I still believe that the Conservative Party is not some monolithic organization. Conservative MPs are ready to consider that climate change is the challenge of the century. However I will tread with caution in these considerations because, apart from withdrawing from the Kyoto protocol, the 10-year reign of a Conservative government resulted in the review of the environmental assessment process for the sole purpose of reducing barriers for oil projects, major cuts to climate research, the muzzling of government experts preventing them from speaking publicly on topics related to their expertise, and, now, this motion asking members of the House to celebrate the existence of the fossil fuel industry. Members will forgive the play on words, but it is high time Conservative members pulled their heads out of the tar sands.

I will close with the following words, which are just as important. The current government should stop saying one thing and then its opposite. It should seize, immediately and firmly, the opportunity presented to it, namely to be responsible, diligent and consistent regarding its commitment to put climate action at the centre of all its governmental and environmental decisions.

Other countries have done it. What is the Canadian government waiting for?

Support of Oil and Gas SectorPrivate Members' Business

5:40 p.m.


Rachel Blaney NDP North Island—Powell River, BC

Madam Speaker, I am virtually here in the House today to speak to Motion No. 61, which was put forward by the member for Edmonton Manning. It is entitled “Support of oil and gas sector”. There is no doubt that fossil fuels have brought wealth to our country. I believe that this motion is based in concern, a very real one, about the workers in this sector. It is a concern that I share.

With respect to the great benefits we have received because of this sector, I hope that all members of the House are ready to recognize and accept that it is time to find a new path forward. The reality of climate change is that it is happening across the planet. It is changing our world in a way that scientists are telling us about again and again. There is no time to wait. It is time to move forward and be progressive.

I hear all too often from the Conservatives in this place that Canada has just a tiny portion of emissions compared with those of other countries. That is simply not the case, and I am working for a country that I want to see as a leader and an innovator in facing the worldwide climate crisis.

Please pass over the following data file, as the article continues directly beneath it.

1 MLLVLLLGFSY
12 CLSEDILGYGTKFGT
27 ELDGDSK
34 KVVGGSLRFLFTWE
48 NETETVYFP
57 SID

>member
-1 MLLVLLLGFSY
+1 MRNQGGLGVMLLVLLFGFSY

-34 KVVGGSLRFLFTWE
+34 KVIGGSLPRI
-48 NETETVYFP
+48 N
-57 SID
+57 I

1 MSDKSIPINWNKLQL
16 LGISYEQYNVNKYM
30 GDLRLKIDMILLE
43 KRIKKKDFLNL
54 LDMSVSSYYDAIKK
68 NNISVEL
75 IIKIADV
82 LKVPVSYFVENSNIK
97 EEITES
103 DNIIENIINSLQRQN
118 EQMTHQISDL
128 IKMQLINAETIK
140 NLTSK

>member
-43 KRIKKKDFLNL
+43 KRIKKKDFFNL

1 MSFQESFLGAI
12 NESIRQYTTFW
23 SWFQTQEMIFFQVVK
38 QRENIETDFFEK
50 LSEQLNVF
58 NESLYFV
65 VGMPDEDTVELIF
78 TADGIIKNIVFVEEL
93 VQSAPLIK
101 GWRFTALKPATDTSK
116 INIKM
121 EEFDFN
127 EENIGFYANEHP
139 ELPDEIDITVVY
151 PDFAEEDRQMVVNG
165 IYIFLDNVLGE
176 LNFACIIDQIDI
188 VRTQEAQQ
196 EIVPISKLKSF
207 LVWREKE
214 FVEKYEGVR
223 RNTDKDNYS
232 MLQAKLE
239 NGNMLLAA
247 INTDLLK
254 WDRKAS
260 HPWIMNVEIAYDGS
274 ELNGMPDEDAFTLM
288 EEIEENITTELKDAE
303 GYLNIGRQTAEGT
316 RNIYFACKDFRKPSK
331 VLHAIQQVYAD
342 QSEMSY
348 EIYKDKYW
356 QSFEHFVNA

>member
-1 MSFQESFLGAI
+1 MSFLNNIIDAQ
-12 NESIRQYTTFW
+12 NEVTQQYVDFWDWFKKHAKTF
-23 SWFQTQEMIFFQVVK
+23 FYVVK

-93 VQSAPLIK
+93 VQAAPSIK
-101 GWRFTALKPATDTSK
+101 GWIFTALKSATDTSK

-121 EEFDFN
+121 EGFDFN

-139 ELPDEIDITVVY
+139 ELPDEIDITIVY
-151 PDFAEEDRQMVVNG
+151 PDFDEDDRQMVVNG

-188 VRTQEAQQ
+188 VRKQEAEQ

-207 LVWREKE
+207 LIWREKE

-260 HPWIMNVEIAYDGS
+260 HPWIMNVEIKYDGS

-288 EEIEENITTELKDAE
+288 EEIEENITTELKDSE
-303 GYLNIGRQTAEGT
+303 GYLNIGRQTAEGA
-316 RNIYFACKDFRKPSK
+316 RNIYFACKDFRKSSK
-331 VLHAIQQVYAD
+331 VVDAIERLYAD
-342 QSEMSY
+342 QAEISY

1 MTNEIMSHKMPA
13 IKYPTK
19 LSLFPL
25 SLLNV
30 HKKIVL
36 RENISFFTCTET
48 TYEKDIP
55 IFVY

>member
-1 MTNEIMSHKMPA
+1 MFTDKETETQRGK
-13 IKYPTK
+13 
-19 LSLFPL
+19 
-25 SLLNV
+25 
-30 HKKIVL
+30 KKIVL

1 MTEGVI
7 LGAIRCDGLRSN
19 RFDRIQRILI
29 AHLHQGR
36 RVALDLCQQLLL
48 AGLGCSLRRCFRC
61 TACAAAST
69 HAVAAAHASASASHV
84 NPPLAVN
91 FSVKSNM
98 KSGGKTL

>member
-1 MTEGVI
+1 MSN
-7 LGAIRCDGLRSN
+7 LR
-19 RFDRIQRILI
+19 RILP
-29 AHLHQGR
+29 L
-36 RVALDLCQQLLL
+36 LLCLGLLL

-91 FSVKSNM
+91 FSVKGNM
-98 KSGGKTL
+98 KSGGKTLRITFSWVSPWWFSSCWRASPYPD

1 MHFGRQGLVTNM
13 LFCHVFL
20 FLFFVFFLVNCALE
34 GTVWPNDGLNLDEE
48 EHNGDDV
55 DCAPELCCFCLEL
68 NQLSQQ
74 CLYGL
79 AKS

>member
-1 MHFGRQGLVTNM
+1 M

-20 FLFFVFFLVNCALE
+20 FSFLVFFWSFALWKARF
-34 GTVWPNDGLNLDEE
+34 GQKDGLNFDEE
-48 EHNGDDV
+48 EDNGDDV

Recently we conducted a study at the committee of indigenous and northern affairs on food security in the most northern communities of this country. Again and again, we heard testimony from those communities that the impacts of climate change are at the top of the list. The environment in their communities is changing so quickly that there is absolutely no time for them to adapt, and with the high cost of food, this reality is leaving people behind and hungry.

This motion has eight substantive parts. Today I will address several of them.

First, the motion states:

(i) replacing oil and gas with more environmentally sustainable options is not technologically or economically feasible

That is simply not true. These statements are frustrating to me. There was a time when the technologies of today did not exist. They exist now because of the significant investment of visionaries who saw the world in a new way. The reality is those people are here now, and technologies that are more sustainable are developing quickly. Investments are happening, and it is high time the Government of Canada increased its support to innovation.

I am also frustrated by this comment because of the simple reality that we are talking about a non-renewable resource. That means it will end. The Conservative vision seems to believe that we will still be here, on this planet, if we keep using this resource in the way we are today. I do not agree with this idea and I say this confidently, knowing that most scientists in the relevant fields keep saying repeatedly, in so many different ways, that this is happening, that the climate crisis is here and we fundamentally have to change. The fact that Canada, the government, is not listening is terrifying to me. It is time for bold solutions and investing in a future that leaves our children with a planet that is livable.